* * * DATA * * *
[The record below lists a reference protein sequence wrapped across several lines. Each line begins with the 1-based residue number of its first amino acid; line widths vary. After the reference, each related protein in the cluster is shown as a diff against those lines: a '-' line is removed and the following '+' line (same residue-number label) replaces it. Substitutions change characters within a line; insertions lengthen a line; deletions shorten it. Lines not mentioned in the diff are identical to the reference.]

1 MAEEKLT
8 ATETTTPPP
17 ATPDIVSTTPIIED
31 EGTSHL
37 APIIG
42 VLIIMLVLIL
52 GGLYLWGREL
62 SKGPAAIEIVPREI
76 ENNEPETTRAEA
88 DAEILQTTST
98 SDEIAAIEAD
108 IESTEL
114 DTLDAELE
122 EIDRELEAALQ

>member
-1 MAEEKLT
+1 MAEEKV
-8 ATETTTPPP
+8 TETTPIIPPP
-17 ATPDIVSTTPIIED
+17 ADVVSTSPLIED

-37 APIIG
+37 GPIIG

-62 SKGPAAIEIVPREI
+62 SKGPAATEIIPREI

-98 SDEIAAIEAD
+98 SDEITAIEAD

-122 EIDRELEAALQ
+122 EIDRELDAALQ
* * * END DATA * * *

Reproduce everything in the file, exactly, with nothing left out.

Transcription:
[The record below lists a reference protein sequence wrapped across several lines. Each line begins with the 1-based residue number of its first amino acid; line widths vary. After the reference, each related protein in the cluster is shown as a diff against those lines: a '-' line is removed and the following '+' line (same residue-number label) replaces it. Substitutions change characters within a line; insertions lengthen a line; deletions shorten it. Lines not mentioned in the diff are identical to the reference.]

1 MAEEKLT
8 ATETTTPPP
17 ATPDIVSTTPIIED
31 EGTSHL
37 APIIG
42 VLIIMLVLIL
52 GGLYLWGREL
62 SKGPAAIEIVPREI
76 ENNEPETTRAEA
88 DAEILQTTST
98 SDEIAAIEAD
108 IESTEL
114 DTLDAELE
122 EIDRELEAALQ

>member
-1 MAEEKLT
+1 MAEEKV
-8 ATETTTPPP
+8 TETTPIIPPP
-17 ATPDIVSTTPIIED
+17 ADVVSTSPLIED

-37 APIIG
+37 GPIIG

-62 SKGPAAIEIVPREI
+62 SKGPAATEIIPREI

-98 SDEIAAIEAD
+98 SDEITAIEAD

-122 EIDRELEAALQ
+122 EIDRELDAALQ